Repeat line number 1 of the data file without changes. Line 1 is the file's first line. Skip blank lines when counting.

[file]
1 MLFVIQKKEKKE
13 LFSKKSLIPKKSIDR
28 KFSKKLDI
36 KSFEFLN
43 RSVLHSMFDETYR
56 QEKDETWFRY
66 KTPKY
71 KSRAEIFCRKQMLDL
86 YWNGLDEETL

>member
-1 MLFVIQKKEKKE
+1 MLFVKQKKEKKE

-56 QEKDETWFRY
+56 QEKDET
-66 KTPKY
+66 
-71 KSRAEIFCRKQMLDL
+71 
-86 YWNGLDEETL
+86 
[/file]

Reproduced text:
1 MLFVIQKKEKKE